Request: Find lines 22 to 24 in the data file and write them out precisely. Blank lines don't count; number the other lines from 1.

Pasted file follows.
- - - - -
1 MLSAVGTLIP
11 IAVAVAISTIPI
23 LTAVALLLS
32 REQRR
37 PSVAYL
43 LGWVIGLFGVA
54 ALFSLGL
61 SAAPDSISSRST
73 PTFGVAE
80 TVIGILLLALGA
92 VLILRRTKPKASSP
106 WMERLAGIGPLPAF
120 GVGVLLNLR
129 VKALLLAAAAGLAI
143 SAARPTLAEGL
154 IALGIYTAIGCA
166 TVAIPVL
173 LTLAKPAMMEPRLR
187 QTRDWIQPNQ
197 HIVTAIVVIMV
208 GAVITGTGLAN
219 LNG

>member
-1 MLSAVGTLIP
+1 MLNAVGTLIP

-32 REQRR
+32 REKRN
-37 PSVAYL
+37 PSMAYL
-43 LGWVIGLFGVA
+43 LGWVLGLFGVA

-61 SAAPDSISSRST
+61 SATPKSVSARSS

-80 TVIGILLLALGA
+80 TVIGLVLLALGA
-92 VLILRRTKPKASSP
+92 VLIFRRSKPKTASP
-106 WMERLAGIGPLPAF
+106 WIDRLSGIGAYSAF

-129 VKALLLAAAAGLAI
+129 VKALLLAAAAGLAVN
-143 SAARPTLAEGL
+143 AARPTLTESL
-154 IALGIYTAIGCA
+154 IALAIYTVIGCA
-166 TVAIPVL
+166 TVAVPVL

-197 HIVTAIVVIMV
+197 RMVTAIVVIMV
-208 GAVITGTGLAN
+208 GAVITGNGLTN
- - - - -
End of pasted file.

219 LNG

>member
-1 MLSAVGTLIP